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I've started my own thread on this question so as to have less overhead from posting it on someone else's thread. I have trouble understanding in SQL what the difference is between GROUP BY and ORDER BY. I know there have been threads made about this, but they don't provide me with a useful answer. Here is something along the general lines of the same answer I just saw repeated many times in other threads:

ORDER BY sorts rows based on their values in a certain column, whereas GROUP BY groups rows with the same values in a certain column to help with aggregate functions.

To me that just seems to virtually describe the same things in two different wordings. I basically need this paraphrased completely. The problem is that ORDER BY does "group things" the same way that GROUP BY does, possibly with the sole exception that GROUP BY might possibly go without guarantees as to there being some sort of special order. Furthermore I just don't see how GROUP BY would help any more with an aggregate function that ORDER BY would.

Please explain the difference in a different way than most do. Thanks!

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An ORDER BY is the only way to ensure the order of the data returned is consistent. Without it, you are relying on the order of entry (the order which the records were added). –  OMG Ponies Jul 25 '10 at 3:11

4 Answers 4

up vote 1 down vote accepted

Instead of:

a   2
a   4
a   2
a   1
a   2

GROUP BY will show ONE "a" followed by some kind of aggregation of the other column (maybe average).

ORDER BY will keep all the a aa a a a, and just order the rows based on one of the columns (so maybe a 1 will be first).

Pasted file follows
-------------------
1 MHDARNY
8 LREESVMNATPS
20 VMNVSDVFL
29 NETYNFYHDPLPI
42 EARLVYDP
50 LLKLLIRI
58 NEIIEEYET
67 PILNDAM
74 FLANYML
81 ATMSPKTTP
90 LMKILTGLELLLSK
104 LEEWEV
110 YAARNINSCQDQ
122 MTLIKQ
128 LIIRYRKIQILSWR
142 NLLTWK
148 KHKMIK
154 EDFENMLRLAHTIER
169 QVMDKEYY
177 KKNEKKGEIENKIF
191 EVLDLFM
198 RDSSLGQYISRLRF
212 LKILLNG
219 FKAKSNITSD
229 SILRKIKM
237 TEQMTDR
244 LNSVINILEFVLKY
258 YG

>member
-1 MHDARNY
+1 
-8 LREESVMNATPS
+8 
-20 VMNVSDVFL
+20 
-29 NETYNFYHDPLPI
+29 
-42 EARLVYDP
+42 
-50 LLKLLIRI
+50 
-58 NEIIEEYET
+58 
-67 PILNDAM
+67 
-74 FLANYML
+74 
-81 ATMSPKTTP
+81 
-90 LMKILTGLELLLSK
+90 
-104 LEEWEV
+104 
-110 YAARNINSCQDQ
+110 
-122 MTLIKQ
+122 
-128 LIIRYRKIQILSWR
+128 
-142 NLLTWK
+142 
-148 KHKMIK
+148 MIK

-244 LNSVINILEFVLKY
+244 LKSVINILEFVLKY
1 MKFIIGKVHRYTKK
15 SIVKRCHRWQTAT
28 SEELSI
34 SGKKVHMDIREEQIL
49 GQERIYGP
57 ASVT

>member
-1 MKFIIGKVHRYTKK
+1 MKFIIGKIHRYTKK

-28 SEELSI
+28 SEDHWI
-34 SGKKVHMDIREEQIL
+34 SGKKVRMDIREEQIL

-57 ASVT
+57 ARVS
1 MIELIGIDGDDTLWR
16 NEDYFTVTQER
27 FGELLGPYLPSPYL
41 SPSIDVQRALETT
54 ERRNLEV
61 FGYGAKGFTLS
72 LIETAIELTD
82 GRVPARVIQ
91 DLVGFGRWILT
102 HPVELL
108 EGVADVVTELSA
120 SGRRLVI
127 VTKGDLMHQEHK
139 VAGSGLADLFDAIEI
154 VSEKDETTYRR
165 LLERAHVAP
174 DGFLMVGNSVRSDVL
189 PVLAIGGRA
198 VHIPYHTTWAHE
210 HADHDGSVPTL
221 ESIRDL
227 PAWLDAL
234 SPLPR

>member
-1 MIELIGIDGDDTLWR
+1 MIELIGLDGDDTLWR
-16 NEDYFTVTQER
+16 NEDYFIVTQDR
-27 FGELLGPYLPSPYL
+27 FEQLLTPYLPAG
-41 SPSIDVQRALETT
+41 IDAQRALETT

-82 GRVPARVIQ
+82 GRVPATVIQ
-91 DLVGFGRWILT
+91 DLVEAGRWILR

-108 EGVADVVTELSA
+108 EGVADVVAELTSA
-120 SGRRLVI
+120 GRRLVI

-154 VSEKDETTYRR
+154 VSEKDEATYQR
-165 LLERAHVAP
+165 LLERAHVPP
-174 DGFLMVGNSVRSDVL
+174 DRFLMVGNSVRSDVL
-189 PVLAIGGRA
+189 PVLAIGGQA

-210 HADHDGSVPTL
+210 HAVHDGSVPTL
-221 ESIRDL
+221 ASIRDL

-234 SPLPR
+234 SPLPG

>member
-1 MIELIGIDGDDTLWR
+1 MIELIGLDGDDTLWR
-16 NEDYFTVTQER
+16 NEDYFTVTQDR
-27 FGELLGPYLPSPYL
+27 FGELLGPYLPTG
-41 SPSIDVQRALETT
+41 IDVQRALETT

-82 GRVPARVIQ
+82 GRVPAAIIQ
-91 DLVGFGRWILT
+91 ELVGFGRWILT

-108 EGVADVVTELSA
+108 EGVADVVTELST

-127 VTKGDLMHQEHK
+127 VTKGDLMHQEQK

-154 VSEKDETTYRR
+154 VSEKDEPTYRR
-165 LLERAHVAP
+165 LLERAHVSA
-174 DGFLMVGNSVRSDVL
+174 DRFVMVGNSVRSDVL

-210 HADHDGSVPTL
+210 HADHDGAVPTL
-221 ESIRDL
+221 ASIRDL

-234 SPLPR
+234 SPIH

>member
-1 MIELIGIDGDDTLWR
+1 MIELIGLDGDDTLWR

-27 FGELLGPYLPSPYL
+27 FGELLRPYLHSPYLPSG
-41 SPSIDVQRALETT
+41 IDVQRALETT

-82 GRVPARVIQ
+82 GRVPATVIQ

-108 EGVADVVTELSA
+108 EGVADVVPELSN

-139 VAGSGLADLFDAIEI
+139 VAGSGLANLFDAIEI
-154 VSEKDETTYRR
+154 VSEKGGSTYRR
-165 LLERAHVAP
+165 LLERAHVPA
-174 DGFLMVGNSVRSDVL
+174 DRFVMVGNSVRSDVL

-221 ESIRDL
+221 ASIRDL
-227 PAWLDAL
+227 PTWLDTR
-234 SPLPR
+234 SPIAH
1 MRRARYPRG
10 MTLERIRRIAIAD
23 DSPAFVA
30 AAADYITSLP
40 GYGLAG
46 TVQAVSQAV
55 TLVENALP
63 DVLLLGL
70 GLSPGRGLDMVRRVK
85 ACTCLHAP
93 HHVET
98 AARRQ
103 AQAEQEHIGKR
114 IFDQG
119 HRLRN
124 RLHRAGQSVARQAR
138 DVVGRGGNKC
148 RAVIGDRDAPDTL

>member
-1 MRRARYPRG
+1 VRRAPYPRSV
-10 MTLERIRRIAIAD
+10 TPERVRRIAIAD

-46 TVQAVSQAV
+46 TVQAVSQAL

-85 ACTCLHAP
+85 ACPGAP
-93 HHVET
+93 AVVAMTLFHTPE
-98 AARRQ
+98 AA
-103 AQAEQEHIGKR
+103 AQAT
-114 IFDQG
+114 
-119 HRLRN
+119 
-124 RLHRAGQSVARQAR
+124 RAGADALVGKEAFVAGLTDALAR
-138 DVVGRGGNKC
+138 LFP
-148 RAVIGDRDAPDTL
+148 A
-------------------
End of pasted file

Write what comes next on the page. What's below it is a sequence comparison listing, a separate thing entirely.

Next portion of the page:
So in the end, GROUP BY will result in one row in this case, while ORDER BY will have the same number of rows as the original.

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This is probably best illustrated with an example. Consider a person table:

ID  Gender  Name
 1    M     Fred
 2    M     Bob
 3    F     Jane
 4    M     Alex
 5    F     Mary

Run:

SELECT * FROM person ORDER BY gender

and you get:

ID  Gender  Name
 3    F     Jane
 5    F     Mary
 1    M     Fred
 2    M     Bob
 4    M     Alex

But run:

SELECT gender, COUNT(1) FROM person GROUP BY gender

and you get:

Gender  COUNT(1)
  M        3
  F        2

The other part of this you need to understand is the difference between WHERE and HAVING. Consider:

SELECT gender, COUNT(1) FROM person WHERE name = 'Bob' GROUP BY gender

Result:

Gender  COUNT(1)
  M        1

but:

SELECT gender, COUNT(1) FROM person GROUP BY gender HAVING COUNT(1) > 2

result:

Gender  COUNT(1)
  M        3

Basically ORDER BY changes the order of rows (which may then be "piped" into an aggregation) whereas HAVING filters the results of the aggregation. To put it another way, WHERE affects the input to a GROUP BY, HAVING affects the output.

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2